Bruce Cockburn: Simple, Graceful, Legendary

“This is Simple. This is Grace”. In speaking those two lines, the iconic Bruce Cockburn defines his what his music is. Poetic, philosophical, spiritual, and even in cases metaphysical, Cockburn subtly wowed me and the entire audience with a tour-de-force performance of new tunes as well as old classics.

Now, although I knew who Bruce Cockburn was, I was – much to my shame – not that really familiar with his music. I got lucky however. Not only do I have a father who was a “radical” leftist in the Ottawa folk music in the 1960s, the same time Bruce Cockburn was making a name for himself (my old man even ran a cafe where Bruce, among others, played at several times. I believe he also drove him somewhere once), but my friend that I brought last night is a Cockburn who knows all the songs – from the famous to the obscure – simply by hearing the first few notes. While my cohort believes that “Small Source of Comfort” is Cockburn’s weakest album, he qualifies that by comparing to a bad Picasso painting. It’s still a Picasso.

What struck me most about Cockburn was his lyrics. He is, in my mind, one of the best songwriters of his, or anybody else’s, generation. I offer the following verse as evidence:

Rhododendrons all in blue
Reminds me of another time
In Japanese tempo

The verse goes on of course, but those three in particular stuck with me in part because of the wonderful imagery that they paint and the beauty of the specific words. Reminds me of the great poets who would often write about nature.


Another thing that I was in awe of was the backdrop. Although there three musicians on stage (Bruce was backed by fiddle player Jenny Shineman and legendary drummer Gary Craig), well four if you count the guy backstage cleaning and tuning Bruce’s guitars, the backdrop consisted of a giant mosaic-painted shawl that lit up at various points throughout the night. For me, the defining image of whole show came when Bruce sang his iconic “Where The Lions Are” and the backing lights created stunning animal-like portraits. It rivals the stunning light show I saw as part of Jonsi‘s show where he essentially created a digital forest complete with animals and trees. There were orange lights, green lights, blue lights, and so much more. Each time, they enhanced the smorgasbord of emotions that are created by Bruce’s words, voice and instrumentation.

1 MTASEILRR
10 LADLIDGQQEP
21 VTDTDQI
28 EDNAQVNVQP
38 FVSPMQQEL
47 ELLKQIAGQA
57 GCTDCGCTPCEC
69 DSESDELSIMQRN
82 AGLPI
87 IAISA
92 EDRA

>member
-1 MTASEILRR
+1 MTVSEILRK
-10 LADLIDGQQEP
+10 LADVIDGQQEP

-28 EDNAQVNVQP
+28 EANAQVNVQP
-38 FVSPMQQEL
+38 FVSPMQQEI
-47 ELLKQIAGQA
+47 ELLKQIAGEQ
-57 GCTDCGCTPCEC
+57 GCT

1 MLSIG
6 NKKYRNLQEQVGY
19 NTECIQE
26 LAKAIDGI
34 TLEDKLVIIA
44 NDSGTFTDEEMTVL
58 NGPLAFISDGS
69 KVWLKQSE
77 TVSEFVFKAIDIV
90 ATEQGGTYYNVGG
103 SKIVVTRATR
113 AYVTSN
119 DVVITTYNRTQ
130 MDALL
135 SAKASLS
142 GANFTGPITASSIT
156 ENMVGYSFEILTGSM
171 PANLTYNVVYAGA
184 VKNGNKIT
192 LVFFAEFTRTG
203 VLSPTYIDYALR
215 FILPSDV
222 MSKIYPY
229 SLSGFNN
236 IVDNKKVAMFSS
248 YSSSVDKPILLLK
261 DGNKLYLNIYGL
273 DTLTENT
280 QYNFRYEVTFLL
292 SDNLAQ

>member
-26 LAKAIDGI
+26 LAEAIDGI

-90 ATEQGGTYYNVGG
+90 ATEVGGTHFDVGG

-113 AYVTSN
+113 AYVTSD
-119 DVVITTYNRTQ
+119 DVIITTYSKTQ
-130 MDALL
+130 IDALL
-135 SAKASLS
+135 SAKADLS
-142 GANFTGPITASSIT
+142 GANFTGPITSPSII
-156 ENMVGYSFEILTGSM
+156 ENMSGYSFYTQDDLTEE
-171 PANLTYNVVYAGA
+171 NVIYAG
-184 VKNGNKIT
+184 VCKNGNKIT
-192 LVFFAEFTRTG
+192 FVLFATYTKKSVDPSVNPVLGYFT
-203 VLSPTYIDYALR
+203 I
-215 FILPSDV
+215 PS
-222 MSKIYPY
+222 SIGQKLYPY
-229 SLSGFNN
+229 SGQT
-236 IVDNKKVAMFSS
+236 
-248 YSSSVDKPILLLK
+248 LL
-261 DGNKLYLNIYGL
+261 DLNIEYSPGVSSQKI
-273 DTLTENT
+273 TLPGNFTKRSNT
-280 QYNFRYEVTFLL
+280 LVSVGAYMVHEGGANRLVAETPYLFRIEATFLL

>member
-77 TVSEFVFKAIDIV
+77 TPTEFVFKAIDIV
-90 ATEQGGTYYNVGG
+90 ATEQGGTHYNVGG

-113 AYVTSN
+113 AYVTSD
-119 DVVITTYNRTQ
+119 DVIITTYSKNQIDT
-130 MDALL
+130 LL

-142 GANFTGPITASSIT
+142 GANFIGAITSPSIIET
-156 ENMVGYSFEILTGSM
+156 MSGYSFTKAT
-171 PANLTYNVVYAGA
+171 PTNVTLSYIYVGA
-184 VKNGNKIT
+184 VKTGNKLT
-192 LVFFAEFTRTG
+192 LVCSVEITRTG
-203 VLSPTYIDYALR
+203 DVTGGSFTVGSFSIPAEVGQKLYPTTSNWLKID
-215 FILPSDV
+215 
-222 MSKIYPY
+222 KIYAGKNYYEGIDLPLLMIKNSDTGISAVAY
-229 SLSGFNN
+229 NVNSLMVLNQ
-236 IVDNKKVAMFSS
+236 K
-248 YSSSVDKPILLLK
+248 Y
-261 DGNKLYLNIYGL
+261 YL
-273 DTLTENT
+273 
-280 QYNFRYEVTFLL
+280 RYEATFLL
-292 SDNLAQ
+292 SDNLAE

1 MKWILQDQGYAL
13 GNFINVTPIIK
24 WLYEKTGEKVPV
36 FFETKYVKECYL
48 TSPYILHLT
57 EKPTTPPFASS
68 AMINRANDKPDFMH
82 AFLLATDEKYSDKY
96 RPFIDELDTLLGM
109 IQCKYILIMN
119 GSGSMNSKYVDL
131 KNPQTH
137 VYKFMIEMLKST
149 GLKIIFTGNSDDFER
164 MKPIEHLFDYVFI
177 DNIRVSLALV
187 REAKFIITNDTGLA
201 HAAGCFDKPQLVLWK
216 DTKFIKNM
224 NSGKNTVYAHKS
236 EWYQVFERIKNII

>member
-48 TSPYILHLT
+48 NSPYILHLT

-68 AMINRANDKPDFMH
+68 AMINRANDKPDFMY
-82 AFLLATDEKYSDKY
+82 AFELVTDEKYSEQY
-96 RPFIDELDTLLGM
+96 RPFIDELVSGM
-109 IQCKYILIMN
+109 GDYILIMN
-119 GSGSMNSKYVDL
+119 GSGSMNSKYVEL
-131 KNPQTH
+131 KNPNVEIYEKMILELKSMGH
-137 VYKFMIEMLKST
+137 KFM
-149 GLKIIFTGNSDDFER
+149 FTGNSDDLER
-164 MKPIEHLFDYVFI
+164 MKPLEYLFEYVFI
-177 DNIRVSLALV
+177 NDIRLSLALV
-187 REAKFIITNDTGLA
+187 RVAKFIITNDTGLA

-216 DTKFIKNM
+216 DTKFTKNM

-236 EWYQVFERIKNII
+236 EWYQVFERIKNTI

There was all sorts of variety. My buddy claims – and I agree for the most part – that Cockburn’s earlier stuff is more traditional folk, whereas his later tunes are more, in his words “aggressive”. Still the songs cover a wide range – folk, Canadiana, roots, rock, blues, and even jazz. Whatever the style, politics always seem to prevalent in some form. (Which makes sense for a guy who came of age in the nations capital in the 50s and 60s). He also mixed up singing and speaking. The more poetic lyrics were simply spoken, which made them all the powerful and mystical and rivalled Canada‘s grand poet Leonard Cohen. While Cockburn’s may not be as strong as used to be, he can pull off a powerful ballad and still possesses a wide and great vocal range.

The variety of instruments also added to the many layers that is a Bruce Cockburn. In addition to fiddle, backing vocalist Shineman also pulled out a mandolin and a lute. At one point Gary Craig pulled out a golf club to hit a couple of small crash symbols. Bruce laughed and may not have had prior knowledge of Craig’s fun. Bruce himself ended his set by playing an Indian-sounding Zither. My friend and likened it to a sitar, except it was boxed-shaped and could be played on your lap. Whatever the mysterious instrument was, it brought out so many ideas in one song and was a great way to end the show. Of course, Bruce and Co. did come back for an encore, but in terms an ending an actual set, it was the right fit for the show. Spiritual, emotional, philosophical, and so much more. Even in its subtlety, most likely because of it, Bruce Cockburn’s show was quite possibly the best I have seen all year, and perhaps of all time (at least since I started appreciating the power of live music). This was one for the ages.

Bruce Cockburn’s latest record is Small Source of Comfort, released on True North Records in 2011. He also just released “Pacing the Cage” a concert DVD about the making of his 2009 live album Slice O’ Life.

RIYL: Leonard Cohen, Neil Young, Blue Rodeo, Moody Blues, Colin Linden


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